— Males. Females. Dependants. Total. Sane Poor: In Poorhouse:— Ordinary 7,557 4,193 690 12,440 Destitute able-bodied Unemployed 553 49 160 762 Outdoor:— Ordinary 19,738 31,148 49,708 100,594 Destitute able-bodied Unemployed 26,834 1,951 62,639 91,424 Other than Sane Poor: In licensed Wards of Poorhouses Greenock Parochial Asylum and in Certified Institutions for Mental Defectives 684 680 — 1,364 In Asylums 7,462 7,286 — 14,748 In Private dwellings and Mental Defectives boarded with Governors of Poorhouses 1,190 1,409 — 2,599
The average weekly cost of all sane paupers and dependants for 1927–28 on the basis of the number chargeable other than destitute able-bodied unemployed, at 15th May, 1928, was:
£ s. d. Indoor … … … … 1 0 5 Outdoor … … … … 6 5
These average costs are exclusive of general administrative charges. Indoor1618W
penditure on Poor Law relief granted to old age pensioners.
No figures are available as to the number of persons admitted to poorhouses who were in receipt of Old Age Pensions whilst inmates thereof, nor of those who were in receipt of Old Age Pensions up to the date of admission.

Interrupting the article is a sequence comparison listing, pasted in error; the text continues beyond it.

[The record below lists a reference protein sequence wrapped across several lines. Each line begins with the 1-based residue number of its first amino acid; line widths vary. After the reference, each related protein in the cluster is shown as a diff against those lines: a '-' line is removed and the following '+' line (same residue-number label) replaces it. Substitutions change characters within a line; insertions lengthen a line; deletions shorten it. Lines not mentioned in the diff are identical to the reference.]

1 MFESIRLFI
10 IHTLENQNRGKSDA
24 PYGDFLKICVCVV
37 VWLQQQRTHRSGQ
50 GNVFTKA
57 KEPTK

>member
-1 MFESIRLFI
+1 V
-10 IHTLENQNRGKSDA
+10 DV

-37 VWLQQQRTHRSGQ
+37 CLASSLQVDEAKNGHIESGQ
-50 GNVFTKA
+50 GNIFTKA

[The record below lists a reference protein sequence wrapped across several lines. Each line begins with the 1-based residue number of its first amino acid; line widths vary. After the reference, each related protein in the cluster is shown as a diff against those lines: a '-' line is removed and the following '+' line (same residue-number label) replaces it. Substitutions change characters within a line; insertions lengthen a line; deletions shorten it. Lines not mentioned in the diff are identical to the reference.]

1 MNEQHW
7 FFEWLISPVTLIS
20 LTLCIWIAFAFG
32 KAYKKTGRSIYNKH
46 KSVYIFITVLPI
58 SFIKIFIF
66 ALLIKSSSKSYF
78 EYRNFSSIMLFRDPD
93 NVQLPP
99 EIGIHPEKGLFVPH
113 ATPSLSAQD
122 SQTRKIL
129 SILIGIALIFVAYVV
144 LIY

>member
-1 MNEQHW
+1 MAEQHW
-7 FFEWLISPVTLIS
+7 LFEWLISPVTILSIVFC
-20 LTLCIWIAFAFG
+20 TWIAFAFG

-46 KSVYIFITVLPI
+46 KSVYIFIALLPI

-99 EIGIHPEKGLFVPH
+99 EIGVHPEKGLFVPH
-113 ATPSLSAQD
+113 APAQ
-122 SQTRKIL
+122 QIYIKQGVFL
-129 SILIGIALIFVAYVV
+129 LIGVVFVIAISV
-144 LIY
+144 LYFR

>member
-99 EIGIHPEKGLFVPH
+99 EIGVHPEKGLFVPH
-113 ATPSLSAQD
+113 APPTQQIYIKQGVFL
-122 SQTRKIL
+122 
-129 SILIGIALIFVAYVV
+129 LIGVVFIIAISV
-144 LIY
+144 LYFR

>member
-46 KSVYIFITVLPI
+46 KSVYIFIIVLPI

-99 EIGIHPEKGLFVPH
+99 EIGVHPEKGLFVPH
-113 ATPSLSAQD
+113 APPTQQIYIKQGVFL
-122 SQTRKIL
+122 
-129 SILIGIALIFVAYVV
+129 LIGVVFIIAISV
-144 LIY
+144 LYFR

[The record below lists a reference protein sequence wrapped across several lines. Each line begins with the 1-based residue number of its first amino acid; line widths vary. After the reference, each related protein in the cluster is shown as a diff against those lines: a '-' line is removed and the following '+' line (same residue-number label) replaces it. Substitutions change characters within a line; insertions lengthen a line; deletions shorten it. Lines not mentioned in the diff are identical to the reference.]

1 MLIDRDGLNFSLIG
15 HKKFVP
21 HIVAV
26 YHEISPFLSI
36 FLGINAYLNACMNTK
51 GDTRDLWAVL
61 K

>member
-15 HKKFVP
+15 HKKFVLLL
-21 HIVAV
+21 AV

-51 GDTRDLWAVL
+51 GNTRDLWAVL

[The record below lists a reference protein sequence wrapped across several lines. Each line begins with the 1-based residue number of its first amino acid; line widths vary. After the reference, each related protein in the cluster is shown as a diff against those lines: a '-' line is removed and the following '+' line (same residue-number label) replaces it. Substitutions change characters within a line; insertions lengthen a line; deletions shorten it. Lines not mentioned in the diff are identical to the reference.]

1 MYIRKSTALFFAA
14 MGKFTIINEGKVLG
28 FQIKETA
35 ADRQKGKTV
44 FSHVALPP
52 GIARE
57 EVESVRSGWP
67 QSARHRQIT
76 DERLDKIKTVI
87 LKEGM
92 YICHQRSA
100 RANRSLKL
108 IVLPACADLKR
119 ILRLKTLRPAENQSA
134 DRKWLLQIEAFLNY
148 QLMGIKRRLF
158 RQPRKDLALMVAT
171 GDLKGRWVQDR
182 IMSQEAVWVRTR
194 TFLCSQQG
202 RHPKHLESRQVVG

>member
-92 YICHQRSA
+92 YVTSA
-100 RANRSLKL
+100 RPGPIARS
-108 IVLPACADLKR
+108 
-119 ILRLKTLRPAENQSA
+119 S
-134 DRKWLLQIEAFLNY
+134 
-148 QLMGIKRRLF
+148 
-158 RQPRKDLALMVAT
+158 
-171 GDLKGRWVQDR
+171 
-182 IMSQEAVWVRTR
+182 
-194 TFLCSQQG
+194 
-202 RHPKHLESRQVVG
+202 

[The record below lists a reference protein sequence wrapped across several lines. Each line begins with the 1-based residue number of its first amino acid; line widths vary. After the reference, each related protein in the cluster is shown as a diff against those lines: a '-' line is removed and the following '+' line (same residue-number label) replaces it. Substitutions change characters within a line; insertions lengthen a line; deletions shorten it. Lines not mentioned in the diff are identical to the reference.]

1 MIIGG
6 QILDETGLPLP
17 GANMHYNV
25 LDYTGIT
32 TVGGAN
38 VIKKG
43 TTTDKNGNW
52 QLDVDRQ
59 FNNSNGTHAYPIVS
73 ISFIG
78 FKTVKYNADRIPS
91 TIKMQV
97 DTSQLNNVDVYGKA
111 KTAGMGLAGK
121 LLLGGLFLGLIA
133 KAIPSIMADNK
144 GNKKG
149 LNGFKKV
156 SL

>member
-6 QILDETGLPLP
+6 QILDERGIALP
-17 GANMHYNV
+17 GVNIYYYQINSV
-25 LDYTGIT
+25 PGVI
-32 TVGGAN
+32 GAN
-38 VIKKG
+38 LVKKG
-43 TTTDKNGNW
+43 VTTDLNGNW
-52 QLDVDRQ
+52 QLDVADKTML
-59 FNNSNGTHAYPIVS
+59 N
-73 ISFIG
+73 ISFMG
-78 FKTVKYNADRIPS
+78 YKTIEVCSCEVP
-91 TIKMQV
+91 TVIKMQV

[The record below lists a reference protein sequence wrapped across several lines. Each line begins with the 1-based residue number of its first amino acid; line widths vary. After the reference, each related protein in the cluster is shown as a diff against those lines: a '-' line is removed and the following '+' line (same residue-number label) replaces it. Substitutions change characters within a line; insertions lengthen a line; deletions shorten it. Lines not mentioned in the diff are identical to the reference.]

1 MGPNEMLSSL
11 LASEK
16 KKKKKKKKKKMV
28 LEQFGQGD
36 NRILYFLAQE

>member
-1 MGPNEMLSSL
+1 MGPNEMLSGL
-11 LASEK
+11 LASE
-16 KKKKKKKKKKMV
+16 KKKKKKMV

The number of paupers and dependants of all classes in Scotland at 15th May, 1928, was:
cost includes cost of maintenance, management, debt charges, etc. of poorhouses. Outdoor cost includes aliment, additional aliment (e.g., clothing, boots, fuel, etc), removals, interments and medical charges.
The number of sane paupers and dependants in Scotland over 70 at 15th September, 1928, and 15th January, 1929, was:1619W
— Males. Females. Dependants Total. 15th September, 1928:— In Poorhouses … … … … … 1,236 1,056 8 2,300 Outdoor … … … … … 3,742 5,395 841 9,978 15th January, 1929:— In Poorhouses … … … … … 1,312 1,108 4 2,424 Outdoor … … … … … 3,841 5,443 867 10,151
These outdoor poor include Old Age Pensioners as follows:—
— Males. Females. Dependants. Total. At 15tb September, 1928 … … … … 3,018 4,405 713 8,136 At 15th January, 1929:— 3,127 4,506 735 8,368